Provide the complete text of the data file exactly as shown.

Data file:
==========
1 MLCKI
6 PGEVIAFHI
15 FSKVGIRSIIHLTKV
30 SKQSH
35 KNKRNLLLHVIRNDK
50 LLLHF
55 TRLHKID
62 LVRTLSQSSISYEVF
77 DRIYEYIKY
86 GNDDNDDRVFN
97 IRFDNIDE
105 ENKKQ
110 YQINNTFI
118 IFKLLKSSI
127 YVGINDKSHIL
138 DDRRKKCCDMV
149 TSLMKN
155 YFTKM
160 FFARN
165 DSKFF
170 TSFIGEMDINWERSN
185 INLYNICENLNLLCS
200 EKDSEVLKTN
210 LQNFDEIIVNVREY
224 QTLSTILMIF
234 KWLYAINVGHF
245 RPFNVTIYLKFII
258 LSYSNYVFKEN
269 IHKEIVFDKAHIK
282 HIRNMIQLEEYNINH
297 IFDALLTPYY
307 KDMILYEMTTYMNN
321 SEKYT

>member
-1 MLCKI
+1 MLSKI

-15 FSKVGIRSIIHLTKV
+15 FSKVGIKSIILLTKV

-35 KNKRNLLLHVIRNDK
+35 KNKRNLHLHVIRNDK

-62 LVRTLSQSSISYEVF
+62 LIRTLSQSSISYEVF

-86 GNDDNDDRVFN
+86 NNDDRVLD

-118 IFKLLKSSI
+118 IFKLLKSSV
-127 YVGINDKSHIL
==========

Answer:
1 MLCKI
6 PGEVIAFHI
15 FSKVGIRSIIHLTKV
30 SKQSH
35 KNKRNLLLHVIRNDK
50 LLLHF
55 TRLHKID
62 LVRTLSQSSISYEVF
77 DRIYEYIKY
86 GNDDNDDRVFN
97 IRFDNIDE
105 ENKKQ
110 YQINNTFI
118 IFKLLKSSI
127 YVGINDKSHIL
138 DDRRKKCCDMV
149 TSLMKN
155 YFTKM
160 FFARN
165 DSKFF
170 TSFIGEMDINWERSN
185 INLYNICENLNLLCS
200 EKDSEVLKTN
210 LQNFDEIIVNVREY
224 QTLSTILMIF
234 KWLYAINVGHF
245 RPFNVTIYLKFII
258 LSYSNYVFKEN
269 IHKEIVFDKAHIK
282 HIRNMIQLEEYNINH
297 IFDALLTPYY
307 KDMILYEMTTYMNN
321 SEKYT

>member
-1 MLCKI
+1 MLSKI

-15 FSKVGIRSIIHLTKV
+15 FSKVGIKSIILLTKV

-35 KNKRNLLLHVIRNDK
+35 KNKRNLHLHVIRNDK

-62 LVRTLSQSSISYEVF
+62 LIRTLSQSSISYEVF

-86 GNDDNDDRVFN
+86 NNDDRVLD

-118 IFKLLKSSI
+118 IFKLLKSSV
-127 YVGINDKSHIL